Belfast Telegraph

Why Sarah Ferguson deserves second chance with Prince Andrew

By Gail Walker

The word "charming" isn't frequently used nowadays. If at all it will be in a sarcastic manner.

But reports that Prince Andrew and Sarah Ferguson are "walking out together" after decades of separation and divorce surely can be described as a charming turn of events.

The "original Fergie", though disliked by the mainstream media for her clumsiness, natural exuberance and, let's face it, red hair, was for a while a real breath of fresh air in the monarchy – unstuffy and a bit racy.

Her prime was remarkable for its alliteration – every adjective applied to Fergie began with F: fun, flame-haired, fat, frumpy, feisty. Even now she evokes an Eighties era of accessory hell, with all those huge bows she wore in her flowing locks.

Most women had a soft spot for her because of her ability to walk into a fashion disaster. And she was also that rare thing among royal princesses and duchesses – both a woman with a past and a woman with curves.

The decline of the Yorks' marriage while less dramatic than the disintegration of the Wales' union (though only the Titanic story could rival that) did involve many of the pressures which were soon to engulf the heir to the throne himself.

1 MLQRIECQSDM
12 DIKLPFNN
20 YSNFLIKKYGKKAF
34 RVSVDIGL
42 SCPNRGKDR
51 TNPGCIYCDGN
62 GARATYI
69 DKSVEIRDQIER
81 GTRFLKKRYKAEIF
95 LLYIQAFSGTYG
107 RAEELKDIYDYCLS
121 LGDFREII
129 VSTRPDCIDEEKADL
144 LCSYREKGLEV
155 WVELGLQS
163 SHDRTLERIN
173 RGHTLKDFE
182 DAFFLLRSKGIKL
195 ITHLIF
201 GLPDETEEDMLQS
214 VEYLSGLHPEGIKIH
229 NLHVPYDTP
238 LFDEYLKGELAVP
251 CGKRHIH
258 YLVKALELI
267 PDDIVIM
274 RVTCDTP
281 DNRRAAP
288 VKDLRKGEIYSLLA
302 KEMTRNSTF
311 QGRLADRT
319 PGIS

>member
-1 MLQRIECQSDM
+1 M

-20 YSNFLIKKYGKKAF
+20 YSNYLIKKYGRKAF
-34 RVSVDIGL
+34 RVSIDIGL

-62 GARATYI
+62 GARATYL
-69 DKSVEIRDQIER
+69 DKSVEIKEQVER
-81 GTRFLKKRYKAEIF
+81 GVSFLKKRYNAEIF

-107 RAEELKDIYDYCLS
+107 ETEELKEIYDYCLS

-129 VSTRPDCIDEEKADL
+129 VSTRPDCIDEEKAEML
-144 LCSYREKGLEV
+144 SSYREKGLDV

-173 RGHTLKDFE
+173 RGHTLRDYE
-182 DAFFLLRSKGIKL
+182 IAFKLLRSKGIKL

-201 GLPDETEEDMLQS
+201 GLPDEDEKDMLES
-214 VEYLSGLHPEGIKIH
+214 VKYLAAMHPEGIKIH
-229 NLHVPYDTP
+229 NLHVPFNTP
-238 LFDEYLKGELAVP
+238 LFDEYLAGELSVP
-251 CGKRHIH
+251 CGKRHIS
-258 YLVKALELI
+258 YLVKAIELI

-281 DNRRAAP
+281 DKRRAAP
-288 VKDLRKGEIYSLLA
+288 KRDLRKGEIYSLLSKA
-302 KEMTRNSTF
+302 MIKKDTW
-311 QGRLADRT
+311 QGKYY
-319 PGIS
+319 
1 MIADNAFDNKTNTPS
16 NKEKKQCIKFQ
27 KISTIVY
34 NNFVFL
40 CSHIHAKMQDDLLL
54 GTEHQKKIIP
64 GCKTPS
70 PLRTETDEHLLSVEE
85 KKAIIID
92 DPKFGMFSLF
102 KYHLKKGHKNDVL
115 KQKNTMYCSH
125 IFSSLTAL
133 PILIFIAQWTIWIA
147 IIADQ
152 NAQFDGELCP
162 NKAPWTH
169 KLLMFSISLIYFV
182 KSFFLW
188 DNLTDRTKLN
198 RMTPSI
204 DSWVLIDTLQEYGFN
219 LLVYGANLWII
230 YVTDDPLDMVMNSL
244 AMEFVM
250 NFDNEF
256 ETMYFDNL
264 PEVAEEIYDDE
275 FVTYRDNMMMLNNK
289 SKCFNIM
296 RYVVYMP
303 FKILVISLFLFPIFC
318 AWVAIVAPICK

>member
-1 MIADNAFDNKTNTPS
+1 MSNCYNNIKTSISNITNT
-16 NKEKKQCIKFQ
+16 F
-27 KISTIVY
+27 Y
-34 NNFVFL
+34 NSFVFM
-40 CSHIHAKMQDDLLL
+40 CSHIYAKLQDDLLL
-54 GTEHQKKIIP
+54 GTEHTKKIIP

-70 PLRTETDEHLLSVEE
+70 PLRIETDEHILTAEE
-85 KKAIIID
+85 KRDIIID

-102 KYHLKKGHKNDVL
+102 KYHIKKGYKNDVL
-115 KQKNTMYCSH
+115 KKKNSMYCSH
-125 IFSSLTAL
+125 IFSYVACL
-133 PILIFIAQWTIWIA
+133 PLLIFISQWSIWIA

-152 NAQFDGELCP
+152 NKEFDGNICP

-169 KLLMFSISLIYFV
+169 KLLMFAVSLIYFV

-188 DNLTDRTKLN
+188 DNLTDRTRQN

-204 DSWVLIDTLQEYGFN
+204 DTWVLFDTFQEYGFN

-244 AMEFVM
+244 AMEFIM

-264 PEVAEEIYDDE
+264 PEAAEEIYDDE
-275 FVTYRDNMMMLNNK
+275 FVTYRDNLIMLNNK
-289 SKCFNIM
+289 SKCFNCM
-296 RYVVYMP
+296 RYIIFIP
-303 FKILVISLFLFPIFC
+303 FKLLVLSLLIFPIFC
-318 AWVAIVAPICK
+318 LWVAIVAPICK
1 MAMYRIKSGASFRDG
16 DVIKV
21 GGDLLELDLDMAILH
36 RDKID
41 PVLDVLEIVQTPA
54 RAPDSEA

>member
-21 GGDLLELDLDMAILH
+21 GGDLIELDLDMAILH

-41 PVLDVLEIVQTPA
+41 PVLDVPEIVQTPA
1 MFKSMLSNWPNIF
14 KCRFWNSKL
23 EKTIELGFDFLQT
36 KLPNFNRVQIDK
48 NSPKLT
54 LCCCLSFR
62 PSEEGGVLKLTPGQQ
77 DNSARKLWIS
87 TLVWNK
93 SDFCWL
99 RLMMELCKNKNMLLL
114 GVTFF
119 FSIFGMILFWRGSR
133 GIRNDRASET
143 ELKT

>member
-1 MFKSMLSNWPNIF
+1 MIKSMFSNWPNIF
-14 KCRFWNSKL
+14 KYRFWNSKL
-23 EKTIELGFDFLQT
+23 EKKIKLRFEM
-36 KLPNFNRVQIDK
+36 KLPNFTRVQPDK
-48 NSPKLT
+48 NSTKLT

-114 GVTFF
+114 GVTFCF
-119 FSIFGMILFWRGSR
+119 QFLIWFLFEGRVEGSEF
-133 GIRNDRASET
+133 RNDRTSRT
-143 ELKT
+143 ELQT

She was downmarket at times perhaps – the infamous toe-sucking incident will live forever in the annals of the Royal family – but Fergie's game efforts over 20 years to sustain herself as a public figure deserve credit. Admirably, she and Andrew have maintained a close friendship with none of the bitter War of the Wales fall-out.

Fair enough there were some gaffes – she was fake shieked over selling access to the Duke of York – but it has to be said the Duke was busy gathering his own gaffes by the armful over the same period, from bathing beauties in the Caribbean to seedy paedophiles in New York.

Still, the pilot and the duchess look set to give it another rattle.

And wouldn't it be nice if it all did come right in the end?

Maybe it was actually a love-match all along.

Belfast Telegraph


From Belfast Telegraph